Diagrams depicting information flow through processes or systems are called data flow diagrams (DFDs). DFDs are useful for discovering potential problems, improving efficiency, and creating better processes. A process or system can be viewed in a variety of ways, ranging from simple overviews to complex, granular displays.
DFDs are the viewable depiction of your application. DFDs are basically of 2 types :
- Physical DFDs
- Logical DFDs
Physical DFD vs Logical DFDs
A physical data flow diagram depicts how the system flow will work. Physical DFD is nearly close to execution.
Logical data flow majorly focuses on how the business logic will be implemented in the application.
Major Components of DFD
A person, organisation or system/application could be referred to as an External Entity. It is also known as terminators, sources, sinks, or actors.
The information either flows from entities into the system or vice versa.
The entities are represented as rectangle boxes with entity names posted in the middle.
A process is an action or a procedure that is carried by the application. Processes work on some inputs and provide outputs.
It is recommended to start a process name with a verb and end it with a noun. Input and output data flows should be present. DFD processes are uniquely numbered. Segmented rectangles represent processes.
Data stores are used to store the information or files waiting to be processed in the system. Data input flows through a process and then through a data store while data output flows through a data store first and then through a data process.
The flow of data within the application/system is called data flow. Nouns should be used in the names of data flows. Arrows are used to represent data flows. The flow direction is indicated by the arrow and the data name is written above it.
Importance of Data Flow Diagrams
This technique is useful for representing the results of structured software analysis as well as the flow of documents within an organisation.
Levels in DFDs
There are mainly 3 levels of DFD that will interpret the data flow for any particular system:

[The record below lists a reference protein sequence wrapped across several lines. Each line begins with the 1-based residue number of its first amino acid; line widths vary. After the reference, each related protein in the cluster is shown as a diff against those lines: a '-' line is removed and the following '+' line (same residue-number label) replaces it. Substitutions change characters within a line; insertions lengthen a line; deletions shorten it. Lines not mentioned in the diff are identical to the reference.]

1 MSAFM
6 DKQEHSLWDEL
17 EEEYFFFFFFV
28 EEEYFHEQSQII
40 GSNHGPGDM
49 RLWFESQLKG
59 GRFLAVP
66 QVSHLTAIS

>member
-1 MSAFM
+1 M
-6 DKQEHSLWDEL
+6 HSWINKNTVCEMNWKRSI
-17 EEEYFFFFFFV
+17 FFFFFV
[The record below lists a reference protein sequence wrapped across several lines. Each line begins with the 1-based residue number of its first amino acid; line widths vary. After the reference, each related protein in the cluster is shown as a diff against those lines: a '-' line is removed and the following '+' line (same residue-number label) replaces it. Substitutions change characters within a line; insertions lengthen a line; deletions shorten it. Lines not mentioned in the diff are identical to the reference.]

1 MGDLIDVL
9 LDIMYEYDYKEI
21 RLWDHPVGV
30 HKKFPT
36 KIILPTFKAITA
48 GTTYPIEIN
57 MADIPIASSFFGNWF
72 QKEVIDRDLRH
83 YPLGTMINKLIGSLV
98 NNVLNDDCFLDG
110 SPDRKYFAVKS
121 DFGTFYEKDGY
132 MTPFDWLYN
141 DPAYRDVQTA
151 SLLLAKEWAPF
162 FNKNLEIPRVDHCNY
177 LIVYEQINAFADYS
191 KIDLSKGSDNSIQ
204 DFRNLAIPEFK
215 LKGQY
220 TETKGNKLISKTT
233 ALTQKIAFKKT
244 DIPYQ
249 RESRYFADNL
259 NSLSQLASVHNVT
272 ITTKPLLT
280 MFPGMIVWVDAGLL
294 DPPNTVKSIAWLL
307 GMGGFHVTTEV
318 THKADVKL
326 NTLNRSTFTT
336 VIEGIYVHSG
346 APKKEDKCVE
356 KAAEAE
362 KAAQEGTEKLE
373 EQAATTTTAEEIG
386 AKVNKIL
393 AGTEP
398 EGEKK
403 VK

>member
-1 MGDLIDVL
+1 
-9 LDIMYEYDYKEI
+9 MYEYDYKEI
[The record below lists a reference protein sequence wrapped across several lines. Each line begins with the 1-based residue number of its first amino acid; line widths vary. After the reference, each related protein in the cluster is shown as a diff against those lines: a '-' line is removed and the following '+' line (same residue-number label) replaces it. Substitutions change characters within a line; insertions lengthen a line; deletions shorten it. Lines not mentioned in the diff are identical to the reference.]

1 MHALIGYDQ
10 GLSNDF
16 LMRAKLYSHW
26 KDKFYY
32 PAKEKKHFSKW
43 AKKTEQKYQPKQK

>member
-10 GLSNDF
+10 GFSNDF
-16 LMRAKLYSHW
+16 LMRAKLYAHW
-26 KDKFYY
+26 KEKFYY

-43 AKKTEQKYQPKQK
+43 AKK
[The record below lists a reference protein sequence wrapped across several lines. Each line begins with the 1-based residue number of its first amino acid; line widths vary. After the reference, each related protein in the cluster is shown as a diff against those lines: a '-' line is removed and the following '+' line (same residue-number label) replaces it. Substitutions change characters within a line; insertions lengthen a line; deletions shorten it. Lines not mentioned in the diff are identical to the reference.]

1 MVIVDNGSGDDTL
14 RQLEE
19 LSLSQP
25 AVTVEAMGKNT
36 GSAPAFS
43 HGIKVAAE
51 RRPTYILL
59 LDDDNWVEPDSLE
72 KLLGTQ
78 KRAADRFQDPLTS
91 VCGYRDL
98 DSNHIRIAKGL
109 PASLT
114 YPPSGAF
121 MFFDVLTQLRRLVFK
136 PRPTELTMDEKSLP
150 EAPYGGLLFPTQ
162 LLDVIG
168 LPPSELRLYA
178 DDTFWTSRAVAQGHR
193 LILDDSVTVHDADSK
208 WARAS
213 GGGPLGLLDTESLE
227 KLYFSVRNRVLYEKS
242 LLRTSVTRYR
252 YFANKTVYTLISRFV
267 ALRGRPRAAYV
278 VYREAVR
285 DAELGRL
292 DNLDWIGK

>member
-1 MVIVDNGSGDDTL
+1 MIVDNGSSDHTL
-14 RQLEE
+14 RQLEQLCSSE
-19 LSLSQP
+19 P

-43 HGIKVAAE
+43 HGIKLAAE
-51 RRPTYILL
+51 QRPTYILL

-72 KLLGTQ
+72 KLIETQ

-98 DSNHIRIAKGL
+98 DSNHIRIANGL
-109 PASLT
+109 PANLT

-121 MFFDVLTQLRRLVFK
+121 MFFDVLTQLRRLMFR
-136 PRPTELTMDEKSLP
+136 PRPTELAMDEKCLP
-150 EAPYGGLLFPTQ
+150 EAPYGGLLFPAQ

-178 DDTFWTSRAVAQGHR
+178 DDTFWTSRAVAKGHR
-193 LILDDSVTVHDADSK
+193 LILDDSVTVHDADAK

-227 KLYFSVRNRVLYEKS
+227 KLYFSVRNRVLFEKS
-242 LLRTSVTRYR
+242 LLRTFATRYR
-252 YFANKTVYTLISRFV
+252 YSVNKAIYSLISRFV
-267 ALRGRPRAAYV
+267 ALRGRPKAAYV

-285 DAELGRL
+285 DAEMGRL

Level 0 – Sometimes referred to as a “context diagram,” the system being represented is seen at its most basic level.
Level 1- It gives a more comprehensive view of the system, incorporating subprocesses and other details. It is also the extension of the 0-level DFD which divides the process into subprocesses with its complete functionality
Level 2: Breaks down subprocesses into even more detail (if needed). This usually takes place when the system is too big.
Rules for making DFDs:
Every user needs to remember the following things for the making of the DFDs:
- The data should flow between entities to process or vice versa always.
- The data flow of the data is always represented between data stores.
- The data should not flow directly from entities to data stores.
- Every process in the DFD must have one input and one out data flow.
- Similarly, a data store must also have one input and one output flow arrow as well.
- The data flow arrow can cross or intersect each other at any point in the diagram.
- Every process in the diagram must be linked with at least one data store or to any other process.
Merits Vs Demerits of the Data Flow Diagram:
The basic advantage of the data flow diagram is that it facilitates its users with the boundaries of the system with its systematic required flow.
Whereas the disadvantage of the Data flow diagram is not defined as such but it sometimes creates a little confusion for the developer to think about the system.